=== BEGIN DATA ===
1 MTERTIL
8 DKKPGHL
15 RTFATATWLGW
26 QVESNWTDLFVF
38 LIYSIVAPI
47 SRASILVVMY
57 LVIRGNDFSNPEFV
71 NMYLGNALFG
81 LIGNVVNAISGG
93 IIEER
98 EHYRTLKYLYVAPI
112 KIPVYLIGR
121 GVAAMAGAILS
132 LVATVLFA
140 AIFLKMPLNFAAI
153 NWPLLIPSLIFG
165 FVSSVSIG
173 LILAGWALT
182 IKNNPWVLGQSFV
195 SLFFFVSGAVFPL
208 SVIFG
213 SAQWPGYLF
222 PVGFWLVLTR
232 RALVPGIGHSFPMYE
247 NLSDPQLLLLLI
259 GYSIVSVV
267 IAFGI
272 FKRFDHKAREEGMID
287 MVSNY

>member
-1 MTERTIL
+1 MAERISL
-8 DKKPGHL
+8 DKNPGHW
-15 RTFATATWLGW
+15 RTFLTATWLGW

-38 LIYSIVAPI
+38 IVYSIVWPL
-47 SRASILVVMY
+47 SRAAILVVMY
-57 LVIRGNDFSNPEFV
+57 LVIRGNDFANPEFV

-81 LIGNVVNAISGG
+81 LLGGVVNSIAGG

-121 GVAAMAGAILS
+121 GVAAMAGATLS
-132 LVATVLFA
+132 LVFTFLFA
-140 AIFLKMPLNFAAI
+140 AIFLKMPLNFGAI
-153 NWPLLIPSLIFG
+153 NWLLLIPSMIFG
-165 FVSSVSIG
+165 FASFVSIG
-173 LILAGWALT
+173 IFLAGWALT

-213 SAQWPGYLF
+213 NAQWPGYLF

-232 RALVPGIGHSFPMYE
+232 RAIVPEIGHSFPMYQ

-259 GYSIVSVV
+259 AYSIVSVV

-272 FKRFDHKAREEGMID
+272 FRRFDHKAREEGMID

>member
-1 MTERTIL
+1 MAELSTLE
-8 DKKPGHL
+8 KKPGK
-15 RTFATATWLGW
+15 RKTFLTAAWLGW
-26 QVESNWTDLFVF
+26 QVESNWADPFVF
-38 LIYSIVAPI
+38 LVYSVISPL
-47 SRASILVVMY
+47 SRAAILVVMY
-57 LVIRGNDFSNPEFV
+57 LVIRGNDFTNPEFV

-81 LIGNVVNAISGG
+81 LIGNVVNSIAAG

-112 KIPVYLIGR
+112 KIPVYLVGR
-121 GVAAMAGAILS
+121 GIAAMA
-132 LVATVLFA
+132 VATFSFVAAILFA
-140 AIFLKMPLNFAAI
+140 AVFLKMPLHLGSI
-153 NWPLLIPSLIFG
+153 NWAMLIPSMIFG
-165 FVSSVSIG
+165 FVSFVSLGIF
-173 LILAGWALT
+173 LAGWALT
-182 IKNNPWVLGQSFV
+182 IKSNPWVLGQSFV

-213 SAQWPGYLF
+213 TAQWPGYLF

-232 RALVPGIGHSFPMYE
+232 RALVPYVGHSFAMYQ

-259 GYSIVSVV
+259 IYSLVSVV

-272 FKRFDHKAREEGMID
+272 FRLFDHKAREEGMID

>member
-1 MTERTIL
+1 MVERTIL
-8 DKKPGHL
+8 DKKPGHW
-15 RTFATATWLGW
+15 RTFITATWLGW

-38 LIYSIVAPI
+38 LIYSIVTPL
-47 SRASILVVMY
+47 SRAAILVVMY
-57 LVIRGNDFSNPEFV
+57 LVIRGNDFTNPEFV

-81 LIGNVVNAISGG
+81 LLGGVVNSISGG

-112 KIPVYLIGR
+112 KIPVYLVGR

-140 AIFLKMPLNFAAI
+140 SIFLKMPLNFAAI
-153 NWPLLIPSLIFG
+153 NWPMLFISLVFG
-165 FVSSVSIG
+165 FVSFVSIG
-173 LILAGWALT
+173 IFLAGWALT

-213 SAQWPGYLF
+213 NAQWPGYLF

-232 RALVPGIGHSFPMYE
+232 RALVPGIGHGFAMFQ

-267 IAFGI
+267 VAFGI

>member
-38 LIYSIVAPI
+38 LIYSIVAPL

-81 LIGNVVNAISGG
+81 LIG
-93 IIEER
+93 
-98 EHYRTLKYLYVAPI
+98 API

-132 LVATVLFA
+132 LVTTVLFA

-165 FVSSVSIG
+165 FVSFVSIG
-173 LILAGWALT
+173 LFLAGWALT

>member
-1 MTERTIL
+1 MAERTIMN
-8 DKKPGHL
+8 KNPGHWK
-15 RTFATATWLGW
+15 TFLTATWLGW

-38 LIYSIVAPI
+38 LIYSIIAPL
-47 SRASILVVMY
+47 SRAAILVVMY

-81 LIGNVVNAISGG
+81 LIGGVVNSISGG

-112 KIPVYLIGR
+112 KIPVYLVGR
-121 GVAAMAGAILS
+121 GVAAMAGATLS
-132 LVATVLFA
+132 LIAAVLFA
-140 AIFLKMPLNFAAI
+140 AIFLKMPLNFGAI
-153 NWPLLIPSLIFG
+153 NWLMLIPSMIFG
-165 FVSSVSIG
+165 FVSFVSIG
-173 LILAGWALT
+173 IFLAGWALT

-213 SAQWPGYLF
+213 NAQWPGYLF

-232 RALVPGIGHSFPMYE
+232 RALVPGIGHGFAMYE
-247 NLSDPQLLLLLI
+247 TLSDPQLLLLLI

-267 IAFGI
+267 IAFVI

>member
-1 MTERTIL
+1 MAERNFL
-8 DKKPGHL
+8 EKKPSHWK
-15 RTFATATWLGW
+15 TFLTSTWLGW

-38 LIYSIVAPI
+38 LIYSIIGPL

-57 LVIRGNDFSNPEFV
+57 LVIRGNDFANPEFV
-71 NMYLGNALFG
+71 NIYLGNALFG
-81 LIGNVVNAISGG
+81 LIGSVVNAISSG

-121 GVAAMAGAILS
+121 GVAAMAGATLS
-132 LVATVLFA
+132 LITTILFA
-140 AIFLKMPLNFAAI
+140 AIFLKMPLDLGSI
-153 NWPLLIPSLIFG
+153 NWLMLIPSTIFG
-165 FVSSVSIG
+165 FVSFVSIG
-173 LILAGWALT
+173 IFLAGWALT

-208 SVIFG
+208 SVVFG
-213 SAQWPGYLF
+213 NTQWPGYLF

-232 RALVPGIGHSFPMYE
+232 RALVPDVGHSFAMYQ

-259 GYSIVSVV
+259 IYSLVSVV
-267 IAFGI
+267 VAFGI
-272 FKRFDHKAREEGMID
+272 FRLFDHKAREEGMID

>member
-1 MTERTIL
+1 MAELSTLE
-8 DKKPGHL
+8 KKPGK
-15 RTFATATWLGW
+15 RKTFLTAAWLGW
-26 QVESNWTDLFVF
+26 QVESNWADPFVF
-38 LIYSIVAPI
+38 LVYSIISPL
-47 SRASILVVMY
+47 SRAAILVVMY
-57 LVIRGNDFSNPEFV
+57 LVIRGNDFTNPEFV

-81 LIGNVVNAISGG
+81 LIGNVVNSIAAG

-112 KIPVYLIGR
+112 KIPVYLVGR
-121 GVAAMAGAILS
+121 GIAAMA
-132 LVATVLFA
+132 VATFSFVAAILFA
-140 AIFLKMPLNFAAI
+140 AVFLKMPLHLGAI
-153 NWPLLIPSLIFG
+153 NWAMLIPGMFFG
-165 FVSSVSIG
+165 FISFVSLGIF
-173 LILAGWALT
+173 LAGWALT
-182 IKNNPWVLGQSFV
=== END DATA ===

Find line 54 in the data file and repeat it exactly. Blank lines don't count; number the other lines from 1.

+165 FASFVSIG